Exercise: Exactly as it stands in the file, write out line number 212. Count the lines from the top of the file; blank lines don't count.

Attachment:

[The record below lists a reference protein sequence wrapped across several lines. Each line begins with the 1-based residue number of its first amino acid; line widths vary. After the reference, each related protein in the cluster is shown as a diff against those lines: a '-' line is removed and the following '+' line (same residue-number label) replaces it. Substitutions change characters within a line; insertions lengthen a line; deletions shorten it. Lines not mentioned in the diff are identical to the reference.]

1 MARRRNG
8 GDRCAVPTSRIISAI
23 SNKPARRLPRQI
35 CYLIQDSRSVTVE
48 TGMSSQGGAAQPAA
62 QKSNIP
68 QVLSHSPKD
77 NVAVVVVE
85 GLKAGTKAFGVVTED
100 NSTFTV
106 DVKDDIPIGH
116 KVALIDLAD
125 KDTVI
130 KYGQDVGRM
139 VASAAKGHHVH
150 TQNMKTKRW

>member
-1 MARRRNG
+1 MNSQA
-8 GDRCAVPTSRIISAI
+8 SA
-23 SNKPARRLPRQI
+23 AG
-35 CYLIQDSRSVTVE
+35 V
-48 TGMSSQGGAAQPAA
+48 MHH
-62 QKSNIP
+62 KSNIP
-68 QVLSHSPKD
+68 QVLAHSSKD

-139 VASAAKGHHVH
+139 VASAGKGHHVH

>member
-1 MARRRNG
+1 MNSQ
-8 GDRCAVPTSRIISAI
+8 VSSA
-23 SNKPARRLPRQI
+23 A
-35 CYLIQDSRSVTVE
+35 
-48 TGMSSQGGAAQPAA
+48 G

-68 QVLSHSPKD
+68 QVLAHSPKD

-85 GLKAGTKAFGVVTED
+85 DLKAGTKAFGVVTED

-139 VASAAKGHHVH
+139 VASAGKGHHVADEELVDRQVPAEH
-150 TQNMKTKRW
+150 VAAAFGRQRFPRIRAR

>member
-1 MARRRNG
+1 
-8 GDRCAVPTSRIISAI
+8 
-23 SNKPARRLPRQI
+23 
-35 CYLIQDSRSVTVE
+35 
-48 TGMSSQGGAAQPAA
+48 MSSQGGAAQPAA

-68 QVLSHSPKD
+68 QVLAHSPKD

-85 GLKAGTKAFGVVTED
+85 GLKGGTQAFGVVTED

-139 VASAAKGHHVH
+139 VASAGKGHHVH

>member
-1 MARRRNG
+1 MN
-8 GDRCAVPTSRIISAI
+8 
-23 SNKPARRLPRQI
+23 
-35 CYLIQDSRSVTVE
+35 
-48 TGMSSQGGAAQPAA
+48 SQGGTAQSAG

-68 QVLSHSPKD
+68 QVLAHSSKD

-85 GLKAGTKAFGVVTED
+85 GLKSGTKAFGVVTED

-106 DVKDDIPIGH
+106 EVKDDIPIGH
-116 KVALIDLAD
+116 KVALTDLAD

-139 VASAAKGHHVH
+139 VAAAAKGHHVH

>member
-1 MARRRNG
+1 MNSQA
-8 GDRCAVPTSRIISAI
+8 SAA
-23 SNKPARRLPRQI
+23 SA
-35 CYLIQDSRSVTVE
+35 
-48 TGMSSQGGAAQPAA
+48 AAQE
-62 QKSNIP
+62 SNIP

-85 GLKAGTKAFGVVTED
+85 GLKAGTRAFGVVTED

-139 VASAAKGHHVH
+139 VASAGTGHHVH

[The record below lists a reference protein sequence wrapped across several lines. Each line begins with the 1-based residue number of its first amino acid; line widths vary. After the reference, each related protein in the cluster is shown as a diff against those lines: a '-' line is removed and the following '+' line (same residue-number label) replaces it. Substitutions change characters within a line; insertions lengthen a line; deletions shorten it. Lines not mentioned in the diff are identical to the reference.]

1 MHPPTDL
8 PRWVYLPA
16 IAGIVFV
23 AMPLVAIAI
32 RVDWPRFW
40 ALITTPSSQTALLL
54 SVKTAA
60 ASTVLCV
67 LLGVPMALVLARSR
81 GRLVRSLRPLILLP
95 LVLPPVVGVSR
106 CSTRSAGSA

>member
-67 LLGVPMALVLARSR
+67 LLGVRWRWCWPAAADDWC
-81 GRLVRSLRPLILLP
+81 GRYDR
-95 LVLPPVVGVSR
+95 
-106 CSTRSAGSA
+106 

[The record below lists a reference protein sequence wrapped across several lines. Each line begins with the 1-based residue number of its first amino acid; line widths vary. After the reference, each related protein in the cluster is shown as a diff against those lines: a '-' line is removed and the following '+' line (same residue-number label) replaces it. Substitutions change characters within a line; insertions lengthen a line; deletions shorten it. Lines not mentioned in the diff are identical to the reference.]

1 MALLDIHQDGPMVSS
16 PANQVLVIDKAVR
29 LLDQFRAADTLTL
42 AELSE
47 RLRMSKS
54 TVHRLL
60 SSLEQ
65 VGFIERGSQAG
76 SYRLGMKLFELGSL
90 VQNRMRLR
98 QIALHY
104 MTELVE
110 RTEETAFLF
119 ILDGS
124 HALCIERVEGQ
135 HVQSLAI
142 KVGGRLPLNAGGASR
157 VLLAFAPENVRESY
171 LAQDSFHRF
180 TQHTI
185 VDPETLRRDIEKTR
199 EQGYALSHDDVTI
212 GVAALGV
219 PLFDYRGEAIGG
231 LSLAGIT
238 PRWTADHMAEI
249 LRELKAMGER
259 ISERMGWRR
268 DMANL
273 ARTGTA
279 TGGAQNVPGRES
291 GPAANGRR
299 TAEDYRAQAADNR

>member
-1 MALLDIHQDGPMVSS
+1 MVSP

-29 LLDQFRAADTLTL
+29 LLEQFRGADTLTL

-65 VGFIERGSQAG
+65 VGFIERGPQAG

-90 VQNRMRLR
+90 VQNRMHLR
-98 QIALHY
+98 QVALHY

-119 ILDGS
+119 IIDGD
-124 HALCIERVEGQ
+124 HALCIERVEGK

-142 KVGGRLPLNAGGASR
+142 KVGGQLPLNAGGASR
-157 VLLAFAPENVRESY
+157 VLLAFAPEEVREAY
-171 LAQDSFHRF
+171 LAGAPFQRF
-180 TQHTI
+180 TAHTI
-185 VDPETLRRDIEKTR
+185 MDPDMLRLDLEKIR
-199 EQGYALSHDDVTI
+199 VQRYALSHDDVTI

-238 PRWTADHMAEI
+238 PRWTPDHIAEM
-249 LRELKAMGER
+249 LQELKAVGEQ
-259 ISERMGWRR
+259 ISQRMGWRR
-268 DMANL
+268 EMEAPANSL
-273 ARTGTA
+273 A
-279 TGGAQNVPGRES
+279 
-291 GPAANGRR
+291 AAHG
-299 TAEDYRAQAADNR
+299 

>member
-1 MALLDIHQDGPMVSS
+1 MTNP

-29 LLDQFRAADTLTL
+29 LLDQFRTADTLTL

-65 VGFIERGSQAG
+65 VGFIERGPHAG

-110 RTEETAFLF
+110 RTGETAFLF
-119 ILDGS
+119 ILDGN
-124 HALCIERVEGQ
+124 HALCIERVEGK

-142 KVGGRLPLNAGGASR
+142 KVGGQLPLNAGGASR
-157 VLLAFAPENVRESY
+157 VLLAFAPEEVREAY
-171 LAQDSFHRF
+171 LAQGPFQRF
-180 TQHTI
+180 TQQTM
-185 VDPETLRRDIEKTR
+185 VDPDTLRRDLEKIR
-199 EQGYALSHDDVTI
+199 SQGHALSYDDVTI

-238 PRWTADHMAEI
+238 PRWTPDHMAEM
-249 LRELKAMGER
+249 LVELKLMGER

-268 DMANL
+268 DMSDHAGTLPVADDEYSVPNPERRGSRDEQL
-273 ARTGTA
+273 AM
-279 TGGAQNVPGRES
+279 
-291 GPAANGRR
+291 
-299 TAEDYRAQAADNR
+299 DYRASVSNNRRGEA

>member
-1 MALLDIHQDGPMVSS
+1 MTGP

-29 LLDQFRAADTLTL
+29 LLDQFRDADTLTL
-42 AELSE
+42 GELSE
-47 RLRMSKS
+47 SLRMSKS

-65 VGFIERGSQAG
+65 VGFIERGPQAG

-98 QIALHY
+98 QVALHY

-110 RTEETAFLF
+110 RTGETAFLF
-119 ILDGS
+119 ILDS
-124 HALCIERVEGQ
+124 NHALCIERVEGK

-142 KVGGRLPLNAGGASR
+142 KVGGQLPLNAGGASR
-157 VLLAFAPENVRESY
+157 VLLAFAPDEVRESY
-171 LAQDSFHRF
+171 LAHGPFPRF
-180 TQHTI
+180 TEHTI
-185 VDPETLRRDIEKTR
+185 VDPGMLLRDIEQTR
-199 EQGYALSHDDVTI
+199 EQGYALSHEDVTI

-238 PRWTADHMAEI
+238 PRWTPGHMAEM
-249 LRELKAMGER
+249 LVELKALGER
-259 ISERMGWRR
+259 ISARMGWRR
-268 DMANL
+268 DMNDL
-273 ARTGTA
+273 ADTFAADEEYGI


+29 LLDQFRTADTLTL